one more side to this is that with all the pressure currently on brick & mortar stores it’s almost impossible for small speaker companies to build a dealer network. the big guys don’t want to see small companies directly competing with them in the same showroom and the store owner doesn’t want to gamble those accounts for a small company with a small advertising budget. B&W, Wilson and companies like that spend hundreds of thousands a year and more on advertising that helps the store sell the product. speakers take a lot of space, cost a fortune for shipping and are the biggest draw in a store, all these are reasons store owners have to go with the big names. the competition is so intense in today’s market that they can’t take a gamble on new, small speaker companies.

i agree with Duke. Ty, JohnK, Duke, myself and others aren’t competing against each other. we all do our own flavor but we all believe we are offering a better value than many of the big names. i know that for my flagship speaker which sells direct at $8800, the dealer retail if i went that way would have to be at least $15,000. is it worth $15,000? well i think so but the real test is does the person buying it think so and if they do then they are getting a great value.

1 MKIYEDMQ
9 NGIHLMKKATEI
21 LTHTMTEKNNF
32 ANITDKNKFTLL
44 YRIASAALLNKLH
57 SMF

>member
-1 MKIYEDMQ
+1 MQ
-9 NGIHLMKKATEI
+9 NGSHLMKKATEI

last point ,and i think i can talk for most of the small speaker manufacturers, is that we all want to help create systems that working people like us can afford. silly money systems costing more than a house are fun to hear at a show but that’s just not what we want to do. a big part of this process for us is actually helping people. i get letters from people thanking me because the music is how they find respite from the stresses in their lives. that is what really makes it worthwhile.

Interesting thread. I'd be curious to read an analyst's view on the industry and its trends. Reading Duke and Lou's open and honest posts, it sounds like a consumer is definitely benefitting, cost-wise, from purchasing direct from the manufacturer, which certainly feels like it makes sense. The biggest downside is, as identified, that you can't, or can't easily, demo the speakers. But that is already a downside for most models for most of us - unless one has a dealer close by, hearing before buying is difficult at best.

The value proposition of buying from a local dealer is disappearing in many, if not most, cases and with it goes any reason to pay the prices of a dealer-network distribution model. The direct-from-manufacturer model probably doesn't scale to huge heights, but high-end audio gear will likely always be a niche market, so it probably doesn't have to scale that way.